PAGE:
Summary Description and Reason for Designation
The following provides a general description of the Scheduled Ancient Monument.
The native Welsh castle of Dolwyddelan stands on a small rocky knoll on the southern slopes of Moel Siabod. It overlooks the Lledr Valley and guards the old road from Nant Conwy to Meirionydd which ascends from the valley at this point.
The castle consists of two towers connected by a curtain wall enclosing a courtyard. The buildings are all of local grit and slate rubble. The well-preserved appearance of the earlier SE tower or keep is due to re-occupation at the end of the 15th century and extensive restorations in the mid-19th century.
There is a tradition that the castle is the birthplace of Llywelyn Fawr. His father Iorwerth Trwyndwn was granted the commote of Nant Conwy upon the death of Owain Gwynedd in 1170: it is possible therefore that the earliest work of the keep does date from the late 12th century. The castle was completed during the next century and during the English war was the royal residence of Llywelyn ap Gruffydd. It fell to the English in January 1283, and was immediately rearmed. There is a record of the appointment of a constable in 1284, who was still in office in 1290, but its isolated site far from the sea resulted in its being soon abandoned. The castle was re-occupied for a short time at the end of the 15th century by Maredudd ab Ieuan, who acquired the lease in 1488 and added a second floor to the keep. In the middle of the 19th century the keep was restored by Lord Willoughby de Eresby. In 1930 the building was placed under the guardianship of the Ministry of Works.
Architectural description. - The keep is entered on its first floor by a flight of stone steps leading up from the courtyard to a door in the NW wall which was covered by a fore-building, now very ruined. This contained a small pit crossed by a drawbridge which could be raised against the door. The doorway has a deep chamfer continuous round the segmentally arched head. The 12th-century building was of one main floor, with a basement (now inaccessible) reached by a trap-door. The NW and SE walls of this period mostly survive, and the line of the original steeply-pitched gable can still be traced on the SW inner face, but much of the outside of this wall was completely rebuilt in the 19th century, apparently on the old plan.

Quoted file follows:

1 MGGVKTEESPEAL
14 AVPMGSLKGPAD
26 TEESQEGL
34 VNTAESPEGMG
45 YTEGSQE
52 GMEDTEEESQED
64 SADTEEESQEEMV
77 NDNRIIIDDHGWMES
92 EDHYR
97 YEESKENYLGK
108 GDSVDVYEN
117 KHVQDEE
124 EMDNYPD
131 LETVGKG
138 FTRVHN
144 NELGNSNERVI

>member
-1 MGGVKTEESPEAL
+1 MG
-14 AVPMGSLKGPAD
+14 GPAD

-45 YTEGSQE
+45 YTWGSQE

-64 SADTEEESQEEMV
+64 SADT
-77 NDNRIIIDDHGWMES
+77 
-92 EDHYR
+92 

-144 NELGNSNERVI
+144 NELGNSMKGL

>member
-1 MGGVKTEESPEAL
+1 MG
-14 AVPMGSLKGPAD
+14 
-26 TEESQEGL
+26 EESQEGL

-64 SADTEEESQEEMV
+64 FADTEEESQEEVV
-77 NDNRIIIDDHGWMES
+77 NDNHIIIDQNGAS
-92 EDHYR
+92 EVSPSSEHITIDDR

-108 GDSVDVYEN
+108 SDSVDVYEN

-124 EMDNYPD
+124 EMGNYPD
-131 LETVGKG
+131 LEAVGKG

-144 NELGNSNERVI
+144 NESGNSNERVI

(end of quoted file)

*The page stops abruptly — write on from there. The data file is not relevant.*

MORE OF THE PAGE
The NE gable wall probably incorporates a little 12th-century masonry at the base but most of it must be the work of Lord Willoughby. It is possible however that the doorway to the mural stair, and the lower steps, are actually the work of Maredudd, although no trace remains of a door giving access to the second floor added by him.
The entrance floor, a single apartment, is lighted by three windows, two in the SE wall and one SW of the door. Each has window seats set in wide embrasures with deep roughly pointed rear-arches formed of thin slabs. The fireplace in the centre of the SE wall is mostly modern, but its back is old.
The late 15th-century second floor, which was not replaced during the 19th-century restorations, was lighted by three windows. That in the SW wall has a slab lintel, and breaks the line of the 12th-century gable. Those in the NW and SE walls have arched heads, perhaps 19th-century replacements of lintels.